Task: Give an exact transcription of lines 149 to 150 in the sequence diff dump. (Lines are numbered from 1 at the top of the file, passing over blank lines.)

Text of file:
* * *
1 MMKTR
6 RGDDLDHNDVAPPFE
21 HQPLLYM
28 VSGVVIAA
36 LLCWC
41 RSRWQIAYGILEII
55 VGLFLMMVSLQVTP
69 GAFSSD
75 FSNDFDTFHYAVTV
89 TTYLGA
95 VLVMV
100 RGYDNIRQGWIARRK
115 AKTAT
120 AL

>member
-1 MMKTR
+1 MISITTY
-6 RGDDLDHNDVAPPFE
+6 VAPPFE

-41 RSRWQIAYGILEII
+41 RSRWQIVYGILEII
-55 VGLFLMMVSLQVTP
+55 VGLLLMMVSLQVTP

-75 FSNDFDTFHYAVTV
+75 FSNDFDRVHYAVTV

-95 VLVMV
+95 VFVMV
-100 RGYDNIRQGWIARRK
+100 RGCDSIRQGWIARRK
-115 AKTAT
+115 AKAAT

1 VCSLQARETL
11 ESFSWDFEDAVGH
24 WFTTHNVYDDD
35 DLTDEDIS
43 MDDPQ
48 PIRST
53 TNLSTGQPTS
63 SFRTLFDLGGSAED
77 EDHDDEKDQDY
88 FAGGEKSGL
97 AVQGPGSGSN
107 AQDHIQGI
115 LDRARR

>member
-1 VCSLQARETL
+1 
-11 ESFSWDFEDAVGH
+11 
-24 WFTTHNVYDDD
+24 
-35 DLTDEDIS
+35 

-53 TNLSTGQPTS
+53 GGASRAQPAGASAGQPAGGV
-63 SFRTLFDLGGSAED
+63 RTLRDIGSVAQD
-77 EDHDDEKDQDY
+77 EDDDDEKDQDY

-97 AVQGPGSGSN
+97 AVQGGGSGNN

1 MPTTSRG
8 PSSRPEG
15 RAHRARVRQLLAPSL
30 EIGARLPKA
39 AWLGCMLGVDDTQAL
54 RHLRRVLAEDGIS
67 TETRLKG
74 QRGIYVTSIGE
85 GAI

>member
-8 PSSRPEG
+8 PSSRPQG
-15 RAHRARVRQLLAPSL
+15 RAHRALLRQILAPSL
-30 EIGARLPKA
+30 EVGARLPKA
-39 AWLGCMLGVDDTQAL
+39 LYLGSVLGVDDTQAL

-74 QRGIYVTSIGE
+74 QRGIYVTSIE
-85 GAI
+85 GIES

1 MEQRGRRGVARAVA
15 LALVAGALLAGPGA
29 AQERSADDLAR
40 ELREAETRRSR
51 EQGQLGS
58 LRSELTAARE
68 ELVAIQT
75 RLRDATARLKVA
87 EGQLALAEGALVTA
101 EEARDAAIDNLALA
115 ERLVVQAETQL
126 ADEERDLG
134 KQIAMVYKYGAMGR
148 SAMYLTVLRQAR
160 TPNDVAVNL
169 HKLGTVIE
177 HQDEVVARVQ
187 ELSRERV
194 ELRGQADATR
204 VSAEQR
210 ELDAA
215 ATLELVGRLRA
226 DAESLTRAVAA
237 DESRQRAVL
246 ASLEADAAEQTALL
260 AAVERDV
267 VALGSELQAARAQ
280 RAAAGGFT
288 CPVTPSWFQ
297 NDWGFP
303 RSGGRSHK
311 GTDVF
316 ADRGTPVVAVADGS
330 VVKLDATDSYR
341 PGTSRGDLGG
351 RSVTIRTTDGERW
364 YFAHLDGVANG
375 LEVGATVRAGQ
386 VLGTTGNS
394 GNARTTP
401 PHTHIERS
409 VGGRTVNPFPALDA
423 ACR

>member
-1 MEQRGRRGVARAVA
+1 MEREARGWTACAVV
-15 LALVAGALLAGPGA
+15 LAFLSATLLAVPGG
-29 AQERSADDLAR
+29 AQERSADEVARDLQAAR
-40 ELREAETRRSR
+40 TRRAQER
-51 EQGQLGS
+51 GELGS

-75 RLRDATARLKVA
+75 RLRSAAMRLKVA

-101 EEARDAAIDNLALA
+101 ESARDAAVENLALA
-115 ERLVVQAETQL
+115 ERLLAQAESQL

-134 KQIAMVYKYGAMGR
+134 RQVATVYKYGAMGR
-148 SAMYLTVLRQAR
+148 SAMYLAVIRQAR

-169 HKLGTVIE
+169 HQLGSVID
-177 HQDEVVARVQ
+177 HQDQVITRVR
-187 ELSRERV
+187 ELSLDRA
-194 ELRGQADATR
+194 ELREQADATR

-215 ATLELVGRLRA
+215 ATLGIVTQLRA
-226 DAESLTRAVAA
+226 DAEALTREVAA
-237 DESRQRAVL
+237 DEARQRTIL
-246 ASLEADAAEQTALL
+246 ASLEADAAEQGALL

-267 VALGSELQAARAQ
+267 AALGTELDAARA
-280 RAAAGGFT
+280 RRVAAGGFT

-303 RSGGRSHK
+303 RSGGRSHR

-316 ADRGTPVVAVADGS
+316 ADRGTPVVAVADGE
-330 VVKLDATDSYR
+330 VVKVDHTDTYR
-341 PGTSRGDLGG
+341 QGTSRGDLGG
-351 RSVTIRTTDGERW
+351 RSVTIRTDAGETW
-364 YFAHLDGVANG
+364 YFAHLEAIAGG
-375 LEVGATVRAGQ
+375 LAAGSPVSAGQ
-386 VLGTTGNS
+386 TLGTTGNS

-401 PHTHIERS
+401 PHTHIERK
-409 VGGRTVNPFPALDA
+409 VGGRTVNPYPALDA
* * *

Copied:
+169 HQLGSVID
-177 HQDEVVARVQ